The former Foreign Secretary is forecast to annihilate the rest of the field in the first ballot, by gaining the backing of more than double his nearest rival. Sky News data of 234 of the 313 Tory MPs so far reveals Mr Johnson has the support of 83 Tory MPs – 49 more than his closest challenger Jeremy Hunt, who leads the trailing pack on 34. When the much-anticipated result is announced at around midday, the analysis predicts just five candidates will proceed to the second vote, with Michael Gove, Dominic Raab and Sajid Javid also making the cut.
The crucial ballot result could then change the whole dynamic of the race.
One backer of Mr Johnson told The Daily Telegraph: “Once the first round is out of the way, you will quickly see other candidates folding because they will have one eye on a Cabinet job.”
The divisive Brexiteer could however face a series of obstacles along the way, after BBC political editor Laura Kuenssberg revealed he has already promised the same Cabinet role to four different people.
Ms Kuenssberg told BBC Politics Live: “I couldn’t help but think that this morning, one of the MPs that supports Boris Johnson said to me ‘one of the problems is there are already four potential Home Secretaries that have been promised the job by Boris Johnson’.”
Mr Johnson officially launched his leadership campaign yesterday, three-years after ending his bid to succeed David Cameron following the 2016 EU referendum.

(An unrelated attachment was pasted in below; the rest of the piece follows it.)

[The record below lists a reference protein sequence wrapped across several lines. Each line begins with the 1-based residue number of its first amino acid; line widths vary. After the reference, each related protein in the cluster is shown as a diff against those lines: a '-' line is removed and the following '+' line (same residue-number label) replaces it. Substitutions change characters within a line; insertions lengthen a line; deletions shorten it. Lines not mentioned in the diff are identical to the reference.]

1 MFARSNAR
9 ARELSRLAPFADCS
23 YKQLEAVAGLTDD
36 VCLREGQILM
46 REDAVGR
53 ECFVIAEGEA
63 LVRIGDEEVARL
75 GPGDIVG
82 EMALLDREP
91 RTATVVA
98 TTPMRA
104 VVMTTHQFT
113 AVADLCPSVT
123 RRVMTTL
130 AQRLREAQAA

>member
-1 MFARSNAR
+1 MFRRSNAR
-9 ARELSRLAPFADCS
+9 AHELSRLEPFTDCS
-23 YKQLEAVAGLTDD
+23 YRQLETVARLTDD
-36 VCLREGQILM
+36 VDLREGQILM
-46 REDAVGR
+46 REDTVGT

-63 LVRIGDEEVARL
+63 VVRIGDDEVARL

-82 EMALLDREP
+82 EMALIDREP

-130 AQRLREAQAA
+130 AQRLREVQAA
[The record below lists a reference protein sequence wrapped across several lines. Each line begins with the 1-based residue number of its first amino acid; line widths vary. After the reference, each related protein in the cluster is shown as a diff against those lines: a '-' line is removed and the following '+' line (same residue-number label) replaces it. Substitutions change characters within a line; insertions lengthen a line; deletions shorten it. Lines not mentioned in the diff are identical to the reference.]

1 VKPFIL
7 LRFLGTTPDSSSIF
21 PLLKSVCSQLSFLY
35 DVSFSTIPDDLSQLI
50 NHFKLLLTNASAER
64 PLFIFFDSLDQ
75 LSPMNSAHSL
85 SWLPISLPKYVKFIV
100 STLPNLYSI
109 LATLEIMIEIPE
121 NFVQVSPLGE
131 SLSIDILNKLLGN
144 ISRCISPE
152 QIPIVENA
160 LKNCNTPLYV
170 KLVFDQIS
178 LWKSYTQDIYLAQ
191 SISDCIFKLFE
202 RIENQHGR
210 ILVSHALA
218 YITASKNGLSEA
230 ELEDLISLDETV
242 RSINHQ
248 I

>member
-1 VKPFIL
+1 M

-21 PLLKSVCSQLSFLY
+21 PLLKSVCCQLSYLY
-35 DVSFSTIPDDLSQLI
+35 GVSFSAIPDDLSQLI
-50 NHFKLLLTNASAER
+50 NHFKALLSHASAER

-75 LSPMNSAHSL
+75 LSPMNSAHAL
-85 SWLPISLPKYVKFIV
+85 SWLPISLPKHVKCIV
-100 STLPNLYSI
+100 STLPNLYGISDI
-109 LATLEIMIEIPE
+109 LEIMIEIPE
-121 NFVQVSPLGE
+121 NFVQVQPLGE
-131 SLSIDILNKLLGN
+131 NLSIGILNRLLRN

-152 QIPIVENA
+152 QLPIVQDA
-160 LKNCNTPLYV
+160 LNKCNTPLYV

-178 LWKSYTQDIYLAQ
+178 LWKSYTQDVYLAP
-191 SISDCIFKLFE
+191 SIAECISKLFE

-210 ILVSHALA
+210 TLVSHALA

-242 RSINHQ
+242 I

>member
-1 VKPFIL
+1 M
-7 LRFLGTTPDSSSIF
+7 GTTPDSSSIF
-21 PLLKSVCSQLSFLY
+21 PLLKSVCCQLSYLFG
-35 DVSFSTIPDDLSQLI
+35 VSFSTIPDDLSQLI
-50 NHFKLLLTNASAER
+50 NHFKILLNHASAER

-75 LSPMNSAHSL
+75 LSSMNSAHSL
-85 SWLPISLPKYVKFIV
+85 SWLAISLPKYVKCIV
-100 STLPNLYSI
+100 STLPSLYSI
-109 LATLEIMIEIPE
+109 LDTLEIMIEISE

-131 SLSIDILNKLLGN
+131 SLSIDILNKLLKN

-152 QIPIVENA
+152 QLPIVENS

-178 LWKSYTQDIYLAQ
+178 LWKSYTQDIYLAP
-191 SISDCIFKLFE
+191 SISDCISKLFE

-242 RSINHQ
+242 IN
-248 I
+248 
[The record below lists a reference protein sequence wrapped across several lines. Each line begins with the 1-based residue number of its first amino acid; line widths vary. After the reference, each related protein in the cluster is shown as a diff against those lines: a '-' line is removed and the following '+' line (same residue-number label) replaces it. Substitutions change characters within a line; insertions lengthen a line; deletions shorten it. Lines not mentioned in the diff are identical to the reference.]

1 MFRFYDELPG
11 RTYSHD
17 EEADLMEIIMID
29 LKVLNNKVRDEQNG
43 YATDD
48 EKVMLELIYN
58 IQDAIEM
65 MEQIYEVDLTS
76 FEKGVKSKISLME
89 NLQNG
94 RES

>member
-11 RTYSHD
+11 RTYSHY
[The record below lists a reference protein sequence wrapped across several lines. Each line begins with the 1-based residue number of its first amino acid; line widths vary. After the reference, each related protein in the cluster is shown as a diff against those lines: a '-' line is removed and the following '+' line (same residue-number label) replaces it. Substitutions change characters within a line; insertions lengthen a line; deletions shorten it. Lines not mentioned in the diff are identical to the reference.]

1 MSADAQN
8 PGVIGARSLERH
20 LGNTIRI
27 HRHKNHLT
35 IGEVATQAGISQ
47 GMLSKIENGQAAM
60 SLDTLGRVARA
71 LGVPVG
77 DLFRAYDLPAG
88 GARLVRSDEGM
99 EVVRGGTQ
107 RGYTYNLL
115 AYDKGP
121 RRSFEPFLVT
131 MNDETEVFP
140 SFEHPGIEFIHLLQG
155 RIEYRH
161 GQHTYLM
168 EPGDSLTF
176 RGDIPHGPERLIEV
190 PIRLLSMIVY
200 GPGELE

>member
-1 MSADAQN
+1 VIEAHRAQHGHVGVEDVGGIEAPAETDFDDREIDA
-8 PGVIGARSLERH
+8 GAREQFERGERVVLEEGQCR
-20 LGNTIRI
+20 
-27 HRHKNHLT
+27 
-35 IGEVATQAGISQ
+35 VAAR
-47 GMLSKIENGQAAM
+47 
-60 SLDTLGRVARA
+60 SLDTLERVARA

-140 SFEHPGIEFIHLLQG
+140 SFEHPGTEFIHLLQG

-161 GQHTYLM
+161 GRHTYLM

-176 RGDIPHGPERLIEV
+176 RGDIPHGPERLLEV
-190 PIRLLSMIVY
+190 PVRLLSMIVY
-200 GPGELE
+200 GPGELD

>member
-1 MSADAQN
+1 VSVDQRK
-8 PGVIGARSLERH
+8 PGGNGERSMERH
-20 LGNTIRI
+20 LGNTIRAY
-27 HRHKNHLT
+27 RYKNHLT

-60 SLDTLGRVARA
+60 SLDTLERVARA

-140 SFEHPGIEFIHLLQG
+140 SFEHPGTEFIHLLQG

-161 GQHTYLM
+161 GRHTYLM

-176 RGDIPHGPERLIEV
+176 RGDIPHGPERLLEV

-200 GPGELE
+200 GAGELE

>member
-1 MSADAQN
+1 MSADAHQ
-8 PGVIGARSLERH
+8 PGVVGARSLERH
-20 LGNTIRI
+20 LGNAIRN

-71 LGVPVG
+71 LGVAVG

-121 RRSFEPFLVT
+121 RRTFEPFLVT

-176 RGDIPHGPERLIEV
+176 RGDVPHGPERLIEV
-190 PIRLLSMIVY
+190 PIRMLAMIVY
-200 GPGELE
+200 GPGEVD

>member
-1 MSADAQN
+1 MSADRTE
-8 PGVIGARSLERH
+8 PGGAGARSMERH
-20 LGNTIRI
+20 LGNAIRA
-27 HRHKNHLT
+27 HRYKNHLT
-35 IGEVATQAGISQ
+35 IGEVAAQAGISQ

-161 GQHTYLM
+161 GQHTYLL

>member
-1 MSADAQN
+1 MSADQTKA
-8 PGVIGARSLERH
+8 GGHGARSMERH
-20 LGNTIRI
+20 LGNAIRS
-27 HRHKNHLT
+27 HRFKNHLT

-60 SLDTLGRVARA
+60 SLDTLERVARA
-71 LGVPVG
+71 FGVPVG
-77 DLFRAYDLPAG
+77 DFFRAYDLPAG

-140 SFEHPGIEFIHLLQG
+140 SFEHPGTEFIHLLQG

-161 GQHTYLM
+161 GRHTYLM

Attorney General Geoffrey Cox gave Mr Johnson a rockstar welcome and fully endorsed the frontrunner, he stated the country needs someone with a “personality big enough, strong enough and with imagination to rise to the historic challenge”.
Mr Johnson, watched on by senior Tory MPs including Jacob Rees-Mogg, Priti Patel and Iain Duncan Smith, said he did not want to leave the European Union without a deal but it is only responsible to plan for that scenario.
The Brexitter also issued a stark warning to MPs and stated they would “reap the whirlwind” if they tried to thwart Britain’s withdrawal from the bloc.
Mr Johnson referenced his record on tough issues such as crime, housing and investment during his eight years as Mayor of London.
Speaking in the London, Mr Johnson said he could replicate his work in the Capital across the whole country and bring people together if he was the become Tory leader.
He said: “To sum up my mission in a sentence: What I want to do now, with your help, is to do for the whole country what we did in London – releasing the creative energies of our country and its people and healing its divisions.”
He added: “I took this city through riots and strikes and all the teething problems of the Olympics.
“We brought this city together with renewed infrastructure, with renewed and relentless emphasis on education and technology.”
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